Friday, October 22, 2004

KEN LAYNE: " I notice the moccasins I'm wearing on this cold, wet day. They say 'L.L. Bean' but they also say 'Made in China.' The sole is rubbery plastic, made from petroleum. The sheepskin was boated in from Australia..."

By golly, I'm wearing those very same slippers!
Hee hee hee! Watch the ad. I laughed out loud when the girl opened the door and said, "Hey! You forgot Poland!"

Thursday, October 21, 2004

I know I said it on Sept. 11, 2001, but this time I really, really mean it: This changes everything.

Dang, now I feel guilty. Because I'd given up on the Red Sox actually making it to the World Series. I stopped paying attention. I let my eye off the ball.

Hm... I wonder if that's why.... Naw.


The other day I ran into an acquaintance who says he reads my blog. "And I always say, 'Doesn't this guy have a restaurant to run?'" As if to say, Scott writes in his blog so much, how does he find time for anything else..." Whereupon I immediately recognized that this person read my blog once, maybe twice, not even bothering to look at the entry dates.


I don't see any reason not to mention this here: Tulip Cafe is for sale. Highest bidder. I want my life, sanity and my journalistic career back, and my partners in this venture are not willing to help out.

Don't get me wrong. I don't want to close Tulip. I love the place; I just don't particularly like owning it anymore. In the best case scenario, somebody would come along and offer a decent price for 51% of the company. I could stay in as a passive minority shareholder -- although I don't have to. (As 51% owner, you can pretty much do anything you want.)

Ideally, this prospective buyer: a) has experience in the restaurant business, particularly in Prague; and b) actually likes Tulip -- the food, atmosphere, and concept.

To me, Tulip is like a big lovable dog that's not particularly happy in its current living environment. Apartment's too cramped, owner's away all the time, doesn't feed it properly. I could keep the dog, because I love it so much; but then it would suffer. Or I could give it to somebody that would take proper care of it. Perhaps I would have visitation rights, perhaps not, but at least the dog would be happy.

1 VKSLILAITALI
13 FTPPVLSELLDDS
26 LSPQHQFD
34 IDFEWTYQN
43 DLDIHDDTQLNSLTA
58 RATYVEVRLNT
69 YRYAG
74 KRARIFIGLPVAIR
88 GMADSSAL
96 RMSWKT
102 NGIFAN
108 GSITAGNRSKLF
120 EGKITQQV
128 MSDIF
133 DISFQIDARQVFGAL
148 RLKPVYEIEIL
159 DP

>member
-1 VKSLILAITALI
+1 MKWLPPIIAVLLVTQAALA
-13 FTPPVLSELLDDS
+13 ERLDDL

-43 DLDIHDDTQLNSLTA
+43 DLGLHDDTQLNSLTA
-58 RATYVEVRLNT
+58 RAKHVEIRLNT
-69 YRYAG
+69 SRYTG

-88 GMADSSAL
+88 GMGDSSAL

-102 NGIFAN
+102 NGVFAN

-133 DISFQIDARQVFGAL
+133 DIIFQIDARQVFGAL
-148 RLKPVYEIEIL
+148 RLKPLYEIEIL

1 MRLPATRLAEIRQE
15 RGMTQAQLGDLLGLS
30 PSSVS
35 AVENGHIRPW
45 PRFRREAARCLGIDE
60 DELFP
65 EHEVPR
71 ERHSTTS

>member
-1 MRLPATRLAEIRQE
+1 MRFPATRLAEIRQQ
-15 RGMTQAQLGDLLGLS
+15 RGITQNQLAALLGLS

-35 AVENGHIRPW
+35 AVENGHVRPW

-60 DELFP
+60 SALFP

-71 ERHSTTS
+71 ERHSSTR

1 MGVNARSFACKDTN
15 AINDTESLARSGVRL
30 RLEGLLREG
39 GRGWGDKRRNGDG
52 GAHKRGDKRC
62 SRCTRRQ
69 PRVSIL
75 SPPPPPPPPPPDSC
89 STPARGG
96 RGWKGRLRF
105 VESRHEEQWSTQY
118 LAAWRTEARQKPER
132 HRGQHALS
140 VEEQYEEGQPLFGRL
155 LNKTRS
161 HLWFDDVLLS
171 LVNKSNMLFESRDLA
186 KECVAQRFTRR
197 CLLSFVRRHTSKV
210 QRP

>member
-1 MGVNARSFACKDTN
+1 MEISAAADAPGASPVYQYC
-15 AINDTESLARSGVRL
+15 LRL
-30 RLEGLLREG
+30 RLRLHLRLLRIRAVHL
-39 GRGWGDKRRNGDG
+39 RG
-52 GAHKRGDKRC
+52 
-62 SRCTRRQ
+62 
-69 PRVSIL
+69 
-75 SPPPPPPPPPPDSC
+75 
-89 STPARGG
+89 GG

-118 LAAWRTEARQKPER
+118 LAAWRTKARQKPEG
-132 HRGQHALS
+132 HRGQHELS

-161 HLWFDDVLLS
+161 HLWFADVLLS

Contact me privately if you know of anybody with serious interest.

Sunday, October 17, 2004

The New York Times > International > Middle East > Logistics: Inquiry Opens After Reservists Balk in Baghdad: "'I know soldiers are deeply concerned and have been deeply concerned about the equipment shortages,' said Paul Rieckhoff, who was an Army lieutenant in Iraq for almost a year, until February this year, and is now executive director of Operation Truth, a New York advocacy group working to draw attention to the needs of soldiers in Iraq and returning veterans.
'When you don't have proper equipment, you feel vulnerable,' Mr. Rieckhoff said. 'We haven't evolved quickly enough to meet the enemy threat, which is rocket-propelled grenades and roadside bombs.'"

I knew that guy in college. He was two years behind me. Big, burly, smart dude with an attitude. Had a show on WAMH, where I was general manager, called "Rieck on the Mic," which only sounds good if you know that Rieckoff rhymes with mic-off. He's exactly the type of guy I'd want fighting in the U.S. Army. If anybody happens to read this who happens to ever speak to Paul Rieckhoff, tell him I give him mad props.

In any case, this is a great story, and it's interesting that the presidential campaign sort of brought it to the attention of the public, rather than vice versa.

UPDATE: Yes, it's definitely the same guy I knew... Here's a Salon piecethat mentions his background. "Rieckhoff, a political independent, looks like the former football player that he is: 6 feet 2 inches, and 250 pounds. His head is shaved bald. At Amherst College he played tight end, and after graduating in 1998, he enlisted in the U.S. Army Reserves."